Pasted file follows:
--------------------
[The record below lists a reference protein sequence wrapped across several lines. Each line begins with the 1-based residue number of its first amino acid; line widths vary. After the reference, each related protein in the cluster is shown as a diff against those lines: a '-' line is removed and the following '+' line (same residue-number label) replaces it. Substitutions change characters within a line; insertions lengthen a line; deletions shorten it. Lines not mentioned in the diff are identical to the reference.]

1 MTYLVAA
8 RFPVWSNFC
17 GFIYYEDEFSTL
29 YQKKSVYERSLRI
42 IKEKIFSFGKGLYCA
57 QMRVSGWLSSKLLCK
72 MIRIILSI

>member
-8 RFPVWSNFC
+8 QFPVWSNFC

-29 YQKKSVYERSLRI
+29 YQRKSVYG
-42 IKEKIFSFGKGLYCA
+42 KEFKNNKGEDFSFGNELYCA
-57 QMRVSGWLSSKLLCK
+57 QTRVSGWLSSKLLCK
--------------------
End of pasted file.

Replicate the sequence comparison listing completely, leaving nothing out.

[The record below lists a reference protein sequence wrapped across several lines. Each line begins with the 1-based residue number of its first amino acid; line widths vary. After the reference, each related protein in the cluster is shown as a diff against those lines: a '-' line is removed and the following '+' line (same residue-number label) replaces it. Substitutions change characters within a line; insertions lengthen a line; deletions shorten it. Lines not mentioned in the diff are identical to the reference.]

1 MTYLVAA
8 RFPVWSNFC
17 GFIYYEDEFSTL
29 YQKKSVYERSLRI
42 IKEKIFSFGKGLYCA
57 QMRVSGWLSSKLLCK
72 MIRIILSI

>member
-8 RFPVWSNFC
+8 QFPVWSNFC

-29 YQKKSVYERSLRI
+29 YQRKSVYG
-42 IKEKIFSFGKGLYCA
+42 KEFKNNKGEDFSFGNELYCA
-57 QMRVSGWLSSKLLCK
+57 QTRVSGWLSSKLLCK